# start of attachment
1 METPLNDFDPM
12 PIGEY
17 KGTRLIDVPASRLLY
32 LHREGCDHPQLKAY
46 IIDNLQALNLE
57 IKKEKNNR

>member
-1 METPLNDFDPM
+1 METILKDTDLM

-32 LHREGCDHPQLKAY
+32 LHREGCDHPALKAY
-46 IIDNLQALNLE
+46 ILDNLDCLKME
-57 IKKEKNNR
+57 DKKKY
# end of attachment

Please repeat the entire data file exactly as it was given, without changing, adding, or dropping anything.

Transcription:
1 METPLNDFDPM
12 PIGEY
17 KGTRLIDVPASRLLY
32 LHREGCDHPQLKAY
46 IIDNLQALNLE
57 IKKEKNNR

>member
-1 METPLNDFDPM
+1 METILKDTDLM

-32 LHREGCDHPQLKAY
+32 LHREGCDHPALKAY
-46 IIDNLQALNLE
+46 ILDNLDCLKME
-57 IKKEKNNR
+57 DKKKY